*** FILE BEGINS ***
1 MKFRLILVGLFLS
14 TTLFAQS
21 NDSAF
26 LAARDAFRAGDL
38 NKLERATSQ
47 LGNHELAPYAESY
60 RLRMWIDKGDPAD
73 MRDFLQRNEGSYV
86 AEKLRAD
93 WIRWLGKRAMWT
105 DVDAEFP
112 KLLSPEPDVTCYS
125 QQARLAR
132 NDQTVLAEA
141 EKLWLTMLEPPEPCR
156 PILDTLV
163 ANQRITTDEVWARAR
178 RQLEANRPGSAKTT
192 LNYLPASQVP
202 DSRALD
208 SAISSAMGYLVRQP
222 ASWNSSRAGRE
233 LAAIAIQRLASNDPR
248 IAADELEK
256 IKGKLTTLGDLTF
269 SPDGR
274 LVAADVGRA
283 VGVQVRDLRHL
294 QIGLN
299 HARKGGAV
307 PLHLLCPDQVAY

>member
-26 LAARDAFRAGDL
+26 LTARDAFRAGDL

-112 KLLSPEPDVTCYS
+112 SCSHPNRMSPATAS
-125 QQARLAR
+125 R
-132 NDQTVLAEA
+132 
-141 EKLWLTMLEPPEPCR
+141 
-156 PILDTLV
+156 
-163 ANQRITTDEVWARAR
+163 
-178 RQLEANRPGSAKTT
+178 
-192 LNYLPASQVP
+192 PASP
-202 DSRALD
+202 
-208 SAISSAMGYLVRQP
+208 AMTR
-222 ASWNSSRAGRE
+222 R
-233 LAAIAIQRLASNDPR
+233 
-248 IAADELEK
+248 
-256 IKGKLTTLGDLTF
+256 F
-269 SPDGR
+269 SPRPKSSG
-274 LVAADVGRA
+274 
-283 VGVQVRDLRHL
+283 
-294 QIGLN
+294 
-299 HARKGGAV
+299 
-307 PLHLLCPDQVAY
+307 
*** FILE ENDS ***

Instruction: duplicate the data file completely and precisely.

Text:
1 MKFRLILVGLFLS
14 TTLFAQS
21 NDSAF
26 LAARDAFRAGDL
38 NKLERATSQ
47 LGNHELAPYAESY
60 RLRMWIDKGDPAD
73 MRDFLQRNEGSYV
86 AEKLRAD
93 WIRWLGKRAMWT
105 DVDAEFP
112 KLLSPEPDVTCYS
125 QQARLAR
132 NDQTVLAEA
141 EKLWLTMLEPPEPCR
156 PILDTLV
163 ANQRITTDEVWARAR
178 RQLEANRPGSAKTT
192 LNYLPASQVP
202 DSRALD
208 SAISSAMGYLVRQP
222 ASWNSSRAGRE
233 LAAIAIQRLASNDPR
248 IAADELEK
256 IKGKLTTLGDLTF
269 SPDGR
274 LVAADVGRA
283 VGVQVRDLRHL
294 QIGLN
299 HARKGGAV
307 PLHLLCPDQVAY

>member
-26 LAARDAFRAGDL
+26 LTARDAFRAGDL

-112 KLLSPEPDVTCYS
+112 SCSHPNRMSPATAS
-125 QQARLAR
+125 R
-132 NDQTVLAEA
+132 
-141 EKLWLTMLEPPEPCR
+141 
-156 PILDTLV
+156 
-163 ANQRITTDEVWARAR
+163 
-178 RQLEANRPGSAKTT
+178 
-192 LNYLPASQVP
+192 PASP
-202 DSRALD
+202 
-208 SAISSAMGYLVRQP
+208 AMTR
-222 ASWNSSRAGRE
+222 R
-233 LAAIAIQRLASNDPR
+233 
-248 IAADELEK
+248 
-256 IKGKLTTLGDLTF
+256 F
-269 SPDGR
+269 SPRPKSSG
-274 LVAADVGRA
+274 
-283 VGVQVRDLRHL
+283 
-294 QIGLN
+294 
-299 HARKGGAV
+299 
-307 PLHLLCPDQVAY
+307 